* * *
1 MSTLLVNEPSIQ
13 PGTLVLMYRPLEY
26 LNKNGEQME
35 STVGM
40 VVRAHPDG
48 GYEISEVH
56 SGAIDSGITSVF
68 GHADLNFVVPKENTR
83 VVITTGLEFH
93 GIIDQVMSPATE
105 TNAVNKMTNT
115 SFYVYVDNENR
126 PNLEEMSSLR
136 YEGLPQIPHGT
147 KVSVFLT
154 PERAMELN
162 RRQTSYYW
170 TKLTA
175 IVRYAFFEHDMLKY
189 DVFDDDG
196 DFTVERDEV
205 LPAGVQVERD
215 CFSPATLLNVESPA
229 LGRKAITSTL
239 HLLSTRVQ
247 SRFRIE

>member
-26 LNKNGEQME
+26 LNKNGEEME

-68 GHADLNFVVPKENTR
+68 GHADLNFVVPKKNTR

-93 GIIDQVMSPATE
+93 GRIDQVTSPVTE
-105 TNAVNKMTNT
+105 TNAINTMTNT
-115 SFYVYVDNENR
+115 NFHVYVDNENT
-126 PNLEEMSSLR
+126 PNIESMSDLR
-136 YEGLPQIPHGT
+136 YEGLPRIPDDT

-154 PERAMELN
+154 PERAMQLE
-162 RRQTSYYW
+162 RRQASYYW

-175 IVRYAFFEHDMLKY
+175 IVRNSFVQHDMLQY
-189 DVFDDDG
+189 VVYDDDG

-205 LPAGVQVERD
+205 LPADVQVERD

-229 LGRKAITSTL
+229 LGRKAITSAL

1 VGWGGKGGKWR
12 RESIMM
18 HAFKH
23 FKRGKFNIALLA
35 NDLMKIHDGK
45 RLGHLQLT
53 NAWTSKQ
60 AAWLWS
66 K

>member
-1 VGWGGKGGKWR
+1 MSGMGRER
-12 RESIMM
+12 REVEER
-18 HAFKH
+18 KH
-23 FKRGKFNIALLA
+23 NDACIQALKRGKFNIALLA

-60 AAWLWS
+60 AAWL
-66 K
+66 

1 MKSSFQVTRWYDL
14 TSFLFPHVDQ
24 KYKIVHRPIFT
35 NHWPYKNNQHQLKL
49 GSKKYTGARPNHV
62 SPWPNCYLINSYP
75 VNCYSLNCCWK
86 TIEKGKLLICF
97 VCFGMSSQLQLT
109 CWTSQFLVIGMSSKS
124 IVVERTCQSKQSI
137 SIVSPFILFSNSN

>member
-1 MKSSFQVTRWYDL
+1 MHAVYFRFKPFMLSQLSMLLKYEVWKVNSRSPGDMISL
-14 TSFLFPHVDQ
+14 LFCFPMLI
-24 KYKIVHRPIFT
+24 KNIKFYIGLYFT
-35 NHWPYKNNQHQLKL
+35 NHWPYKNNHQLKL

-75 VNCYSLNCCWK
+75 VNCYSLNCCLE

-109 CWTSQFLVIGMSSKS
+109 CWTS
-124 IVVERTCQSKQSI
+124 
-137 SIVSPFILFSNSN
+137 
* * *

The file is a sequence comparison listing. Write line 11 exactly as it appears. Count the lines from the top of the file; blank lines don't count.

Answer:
105 TNAVNKMTNT